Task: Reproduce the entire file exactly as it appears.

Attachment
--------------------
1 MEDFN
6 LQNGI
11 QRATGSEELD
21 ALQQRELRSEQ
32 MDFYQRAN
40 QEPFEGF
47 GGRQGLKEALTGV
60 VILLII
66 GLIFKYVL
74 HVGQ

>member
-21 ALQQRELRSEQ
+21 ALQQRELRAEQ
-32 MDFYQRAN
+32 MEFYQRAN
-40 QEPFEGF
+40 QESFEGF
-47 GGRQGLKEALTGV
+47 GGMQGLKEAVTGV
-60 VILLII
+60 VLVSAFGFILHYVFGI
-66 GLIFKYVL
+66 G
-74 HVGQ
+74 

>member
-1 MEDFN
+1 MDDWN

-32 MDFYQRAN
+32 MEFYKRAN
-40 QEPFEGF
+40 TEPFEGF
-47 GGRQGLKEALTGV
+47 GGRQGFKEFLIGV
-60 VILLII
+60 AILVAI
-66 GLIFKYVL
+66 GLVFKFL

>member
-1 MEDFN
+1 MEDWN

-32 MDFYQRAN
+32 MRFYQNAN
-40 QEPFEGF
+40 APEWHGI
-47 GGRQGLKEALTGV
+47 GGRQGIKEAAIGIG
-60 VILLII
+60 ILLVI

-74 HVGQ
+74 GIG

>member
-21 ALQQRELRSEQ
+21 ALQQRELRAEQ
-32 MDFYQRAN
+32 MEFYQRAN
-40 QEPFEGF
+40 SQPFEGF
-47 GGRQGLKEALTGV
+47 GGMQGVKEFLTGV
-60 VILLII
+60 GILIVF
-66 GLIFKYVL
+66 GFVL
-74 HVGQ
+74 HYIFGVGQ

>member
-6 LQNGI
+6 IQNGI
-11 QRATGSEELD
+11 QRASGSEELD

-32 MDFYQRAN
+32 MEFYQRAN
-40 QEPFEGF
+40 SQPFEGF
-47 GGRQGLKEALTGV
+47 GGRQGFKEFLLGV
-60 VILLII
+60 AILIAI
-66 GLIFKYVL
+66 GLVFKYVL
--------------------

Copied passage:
1 MEDFN
6 LQNGI
11 QRATGSEELD
21 ALQQRELRSEQ
32 MDFYQRAN
40 QEPFEGF
47 GGRQGLKEALTGV
60 VILLII
66 GLIFKYVL
74 HVGQ

>member
-21 ALQQRELRSEQ
+21 ALQQRELRAEQ
-32 MDFYQRAN
+32 MEFYQRAN
-40 QEPFEGF
+40 QESFEGF
-47 GGRQGLKEALTGV
+47 GGMQGLKEAVTGV
-60 VILLII
+60 VLVSAFGFILHYVFGI
-66 GLIFKYVL
+66 G
-74 HVGQ
+74 

>member
-1 MEDFN
+1 MDDWN

-32 MDFYQRAN
+32 MEFYKRAN
-40 QEPFEGF
+40 TEPFEGF
-47 GGRQGLKEALTGV
+47 GGRQGFKEFLIGV
-60 VILLII
+60 AILVAI
-66 GLIFKYVL
+66 GLVFKFL

>member
-1 MEDFN
+1 MEDWN

-32 MDFYQRAN
+32 MRFYQNAN
-40 QEPFEGF
+40 APEWHGI
-47 GGRQGLKEALTGV
+47 GGRQGIKEAAIGIG
-60 VILLII
+60 ILLVI

-74 HVGQ
+74 GIG

>member
-21 ALQQRELRSEQ
+21 ALQQRELRAEQ
-32 MDFYQRAN
+32 MEFYQRAN
-40 QEPFEGF
+40 SQPFEGF
-47 GGRQGLKEALTGV
+47 GGMQGVKEFLTGV
-60 VILLII
+60 GILIVF
-66 GLIFKYVL
+66 GFVL
-74 HVGQ
+74 HYIFGVGQ

>member
-6 LQNGI
+6 IQNGI
-11 QRATGSEELD
+11 QRASGSEELD

-32 MDFYQRAN
+32 MEFYQRAN
-40 QEPFEGF
+40 SQPFEGF
-47 GGRQGLKEALTGV
+47 GGRQGFKEFLLGV
-60 VILLII
+60 AILIAI
-66 GLIFKYVL
+66 GLVFKYVL